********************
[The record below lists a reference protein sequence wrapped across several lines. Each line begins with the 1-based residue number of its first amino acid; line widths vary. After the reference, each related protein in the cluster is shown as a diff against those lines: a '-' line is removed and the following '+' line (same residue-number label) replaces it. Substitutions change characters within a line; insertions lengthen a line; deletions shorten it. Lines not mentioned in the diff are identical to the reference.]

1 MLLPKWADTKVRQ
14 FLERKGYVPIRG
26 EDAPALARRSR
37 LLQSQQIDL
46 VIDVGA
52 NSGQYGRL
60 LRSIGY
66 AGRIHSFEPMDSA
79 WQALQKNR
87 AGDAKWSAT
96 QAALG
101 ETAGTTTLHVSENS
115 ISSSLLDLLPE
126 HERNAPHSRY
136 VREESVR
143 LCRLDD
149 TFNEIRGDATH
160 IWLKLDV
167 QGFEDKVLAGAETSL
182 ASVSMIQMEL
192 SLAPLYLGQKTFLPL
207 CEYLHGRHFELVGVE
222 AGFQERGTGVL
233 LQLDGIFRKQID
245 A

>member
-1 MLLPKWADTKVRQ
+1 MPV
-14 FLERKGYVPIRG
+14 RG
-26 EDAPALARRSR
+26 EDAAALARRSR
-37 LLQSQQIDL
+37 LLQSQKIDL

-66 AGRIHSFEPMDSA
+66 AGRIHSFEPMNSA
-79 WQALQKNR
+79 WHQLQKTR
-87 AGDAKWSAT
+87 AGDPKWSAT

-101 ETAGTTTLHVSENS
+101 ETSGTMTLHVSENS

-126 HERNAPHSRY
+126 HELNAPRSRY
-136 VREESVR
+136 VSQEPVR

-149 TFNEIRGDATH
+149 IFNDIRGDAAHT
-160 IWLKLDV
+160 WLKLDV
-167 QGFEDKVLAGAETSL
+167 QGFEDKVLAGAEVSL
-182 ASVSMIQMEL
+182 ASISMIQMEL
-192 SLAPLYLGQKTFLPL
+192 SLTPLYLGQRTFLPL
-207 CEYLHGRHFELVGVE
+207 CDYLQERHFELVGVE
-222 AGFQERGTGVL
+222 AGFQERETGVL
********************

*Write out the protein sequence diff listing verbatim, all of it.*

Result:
[The record below lists a reference protein sequence wrapped across several lines. Each line begins with the 1-based residue number of its first amino acid; line widths vary. After the reference, each related protein in the cluster is shown as a diff against those lines: a '-' line is removed and the following '+' line (same residue-number label) replaces it. Substitutions change characters within a line; insertions lengthen a line; deletions shorten it. Lines not mentioned in the diff are identical to the reference.]

1 MLLPKWADTKVRQ
14 FLERKGYVPIRG
26 EDAPALARRSR
37 LLQSQQIDL
46 VIDVGA
52 NSGQYGRL
60 LRSIGY
66 AGRIHSFEPMDSA
79 WQALQKNR
87 AGDAKWSAT
96 QAALG
101 ETAGTTTLHVSENS
115 ISSSLLDLLPE
126 HERNAPHSRY
136 VREESVR
143 LCRLDD
149 TFNEIRGDATH
160 IWLKLDV
167 QGFEDKVLAGAETSL
182 ASVSMIQMEL
192 SLAPLYLGQKTFLPL
207 CEYLHGRHFELVGVE
222 AGFQERGTGVL
233 LQLDGIFRKQID
245 A

>member
-1 MLLPKWADTKVRQ
+1 MPV
-14 FLERKGYVPIRG
+14 RG
-26 EDAPALARRSR
+26 EDAAALARRSR
-37 LLQSQQIDL
+37 LLQSQKIDL

-66 AGRIHSFEPMDSA
+66 AGRIHSFEPMNSA
-79 WQALQKNR
+79 WHQLQKTR
-87 AGDAKWSAT
+87 AGDPKWSAT

-101 ETAGTTTLHVSENS
+101 ETSGTMTLHVSENS

-126 HERNAPHSRY
+126 HELNAPRSRY
-136 VREESVR
+136 VSQEPVR

-149 TFNEIRGDATH
+149 IFNDIRGDAAHT
-160 IWLKLDV
+160 WLKLDV
-167 QGFEDKVLAGAETSL
+167 QGFEDKVLAGAEVSL
-182 ASVSMIQMEL
+182 ASISMIQMEL
-192 SLAPLYLGQKTFLPL
+192 SLTPLYLGQRTFLPL
-207 CEYLHGRHFELVGVE
+207 CDYLQERHFELVGVE
-222 AGFQERGTGVL
+222 AGFQERETGVL